Buy the rumour, sell the fact

Wall Street lower on profit taking

Wall Street eased overnight as investors booked recent profits in Apple Inc., after the launch of its new range of iPhones. It was really a case of buying the rumour and selling the fact in the short-term. It doesn’t alter the longer-term trend of Big Tech being the apple of the eye of the FOMO buy everything herd.

If profit-taking was the theme of the day in technology, Johnson & Johnson delivered a reality check to markets, after temporarily halting clinical trials of its Covid-19 vaccine. The emphasis is on temporary, though, and trials will more than likely resume quickly. It does, however, highlight the realities of vaccine development, even in an accelerated Covid-19 environment. Again, the pessimism will most likely be short-lived and has as much to do with extended short-term positioning, then a sea change in the race to develop a Covid-19 vaccine.

One knock-on effect was to drown out spectacular results for Q3 from JP Morgan, with Citibank NA also producing results that were not as bad as expected. Q3 earnings season now moves to fellow banking heavyweights Goldman Sachs, Bank of America, and Wells Fargo today. The trend should be not as bad as initially expected, but with the world and its dog long to the gunnels on equities, underwhelming results are likely to be harshly punished.

The Monetary Authority of Singapore (MAS) and the Bank of Korea both left monetary policy unchanged this morning. That follows the Bank of Indonesia standing fast yesterday. It mirrors a trend by the region’s central banks to keep their powder dry as the region coat tails China’s recovery. The preference to keep their powder dry is a wise one, with the rally in Asian currencies giving the region’s central banks room to move if necessary. The clear preference, in contrast to the US notably, is for fiscal policy to do the heavy lifting with the world’s central banks edging closer to running on empty.

Apart from Japan’s Industrial Production data later today, the day is quiet in Asia. The morning’s highlight is likely to be a keynote speech by China’s President Xi Jinping in the coastal city of Shenzhen. President Xi could spring a few reform surprises in his address, and that could lift equity markets in China, and the region later today.

It’s a strange year when you can freely mention Brexit without your audience groaning and falling to the floor but mention it we shall. Trade talks between the UK and Europe another impasse overnight, coming just one day before the UK’s self-imposed walk-away deadline tomorrow. The sterling continues to remain firm, surprising the author. Although sense may prevail, and the EU may cobble together a deal before the EU leaders meeting at the end of the month, not enough risk is priced into the British pound at these lofty heights. In fact, none is. Against a background of the Covid-19 second wave washing over the UK and Europe, with new restrictions announced seemingly every day, a failure to read a trade deal would be a huge black mark for both the euro and sterling. As critical recipients of the global recovery FOMO-trade, the fall from grace could be harsh indeed. Those with long positions in both should tread very carefully over the next two weeks.

US monthly inflation underperformed overnight, with tonight’s PPI likely to confirm that trend. While concerning for the Federal Reserve, it will not be enough to sound alarm bells, significantly ahead of an election. Tomorrow’s Initial and Continuing Jobless Claims will assume greater importance though. Improvements have stalled in recent weeks, and poor data tomorrow night will send shivers through positioning attached to the global recovery story. Unfortunately, it is unlikely to jolt America’s politicians from their fiscal stimulus stand-off, with the impending election subsuming reality on the ground. On that final note, markets themselves entirely focused on just that event as well. They will continue to be vulnerable to presidential tweet risk and other headlines emanating from the election campaigns.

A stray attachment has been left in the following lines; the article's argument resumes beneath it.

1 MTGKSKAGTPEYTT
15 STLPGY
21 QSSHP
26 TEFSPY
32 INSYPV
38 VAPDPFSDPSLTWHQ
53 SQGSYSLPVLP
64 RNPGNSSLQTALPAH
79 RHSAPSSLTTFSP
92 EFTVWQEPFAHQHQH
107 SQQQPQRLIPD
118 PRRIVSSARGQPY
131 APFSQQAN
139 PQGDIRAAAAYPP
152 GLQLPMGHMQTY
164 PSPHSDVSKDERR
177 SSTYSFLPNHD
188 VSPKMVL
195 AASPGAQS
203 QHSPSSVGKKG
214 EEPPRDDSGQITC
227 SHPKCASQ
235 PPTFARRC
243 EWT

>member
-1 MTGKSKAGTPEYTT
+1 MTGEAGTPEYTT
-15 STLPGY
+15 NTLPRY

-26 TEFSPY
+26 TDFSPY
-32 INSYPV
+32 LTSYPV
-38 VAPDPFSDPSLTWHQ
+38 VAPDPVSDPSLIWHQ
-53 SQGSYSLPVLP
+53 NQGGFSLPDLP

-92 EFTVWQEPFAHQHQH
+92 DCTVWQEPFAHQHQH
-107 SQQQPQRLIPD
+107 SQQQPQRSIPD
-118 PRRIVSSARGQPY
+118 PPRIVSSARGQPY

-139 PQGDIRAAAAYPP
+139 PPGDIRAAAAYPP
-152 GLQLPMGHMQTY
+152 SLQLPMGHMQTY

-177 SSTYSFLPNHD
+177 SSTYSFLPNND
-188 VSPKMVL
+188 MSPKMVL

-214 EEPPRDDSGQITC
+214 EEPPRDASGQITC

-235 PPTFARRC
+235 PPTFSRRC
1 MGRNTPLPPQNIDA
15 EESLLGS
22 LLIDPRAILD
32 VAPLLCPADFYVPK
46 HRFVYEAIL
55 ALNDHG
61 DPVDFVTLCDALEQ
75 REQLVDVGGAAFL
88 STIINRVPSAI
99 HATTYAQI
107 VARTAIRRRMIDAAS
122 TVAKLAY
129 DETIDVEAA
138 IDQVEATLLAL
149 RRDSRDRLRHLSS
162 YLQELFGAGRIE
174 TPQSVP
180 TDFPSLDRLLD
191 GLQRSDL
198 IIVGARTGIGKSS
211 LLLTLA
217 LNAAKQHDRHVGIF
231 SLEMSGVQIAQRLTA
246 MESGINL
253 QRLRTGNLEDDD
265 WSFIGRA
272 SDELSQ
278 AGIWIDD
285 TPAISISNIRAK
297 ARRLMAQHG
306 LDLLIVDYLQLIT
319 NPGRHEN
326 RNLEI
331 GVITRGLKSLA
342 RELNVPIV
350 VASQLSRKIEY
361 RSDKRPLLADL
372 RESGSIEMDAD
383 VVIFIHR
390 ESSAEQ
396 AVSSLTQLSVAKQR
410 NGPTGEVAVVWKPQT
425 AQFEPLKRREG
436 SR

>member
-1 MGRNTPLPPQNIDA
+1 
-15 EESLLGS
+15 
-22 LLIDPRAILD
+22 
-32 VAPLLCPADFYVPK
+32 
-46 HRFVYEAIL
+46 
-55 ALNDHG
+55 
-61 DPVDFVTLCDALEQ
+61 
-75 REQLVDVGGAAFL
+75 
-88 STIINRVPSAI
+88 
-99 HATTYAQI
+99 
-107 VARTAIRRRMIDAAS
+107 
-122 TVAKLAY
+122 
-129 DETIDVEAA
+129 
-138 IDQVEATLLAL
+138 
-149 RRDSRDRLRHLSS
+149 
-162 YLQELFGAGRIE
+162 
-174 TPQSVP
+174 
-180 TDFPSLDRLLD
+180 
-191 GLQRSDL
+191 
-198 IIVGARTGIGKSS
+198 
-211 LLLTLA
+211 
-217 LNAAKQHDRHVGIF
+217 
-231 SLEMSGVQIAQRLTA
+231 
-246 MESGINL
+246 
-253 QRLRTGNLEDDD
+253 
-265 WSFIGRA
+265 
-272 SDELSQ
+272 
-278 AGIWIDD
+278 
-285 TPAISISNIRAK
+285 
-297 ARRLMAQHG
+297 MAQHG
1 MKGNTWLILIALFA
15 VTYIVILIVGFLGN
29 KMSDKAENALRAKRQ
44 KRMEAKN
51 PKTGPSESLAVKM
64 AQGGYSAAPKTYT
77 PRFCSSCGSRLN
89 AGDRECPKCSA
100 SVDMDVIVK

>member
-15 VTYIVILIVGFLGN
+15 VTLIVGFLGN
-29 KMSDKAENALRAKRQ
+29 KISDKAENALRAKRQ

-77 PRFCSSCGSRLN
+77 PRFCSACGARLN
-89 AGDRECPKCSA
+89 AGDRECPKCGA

Overall, the price action in equity and currency markets overnight looks like a stalling in the momentum of the “blue wave” and fiscal stimulus trade. That is likely to be a temporary setback this week and early next. However, as the US election gets closer, a harsh reassessment of those risks may be warranted. It would not surprise me at all to see the US dollar rally impressively in the week leading up to November 3rd, especially if the polls narrow for the presidential and most especially, the senate race.

This article is for general information purposes only. It is not investment advice or a solution to buy or sell securities. Opinions are the authors; not necessarily that of OANDA Corporation or any of its affiliates, subsidiaries, officers or directors. Leveraged trading is high risk and not suitable for all. You could lose all of your deposited funds.

Jeffrey Halley

Jeffrey Halley

Senior Market Analyst, Asia Pacific
With more than 30 years of FX experience – from spot/margin trading and NDFs through to currency options and futures – Jeffrey Halley is OANDA’s senior market analyst for Asia Pacific, responsible for providing timely and relevant macro analysis covering a wide range of asset classes. He has previously worked with leading institutions such as Saxo Capital Markets, DynexCorp Currency Portfolio Management, IG, IFX, Fimat Internationale Banque, HSBC and Barclays. A highly sought-after analyst, Jeffrey has appeared on a wide range of global news channels including Bloomberg, BBC, Reuters, CNBC, MSN, Sky TV, Channel News Asia as well as in leading print publications including the New York Times and The Wall Street Journal, among others. He was born in New Zealand and holds an MBA from the Cass Business School.
Jeffrey Halley
Jeffrey Halley

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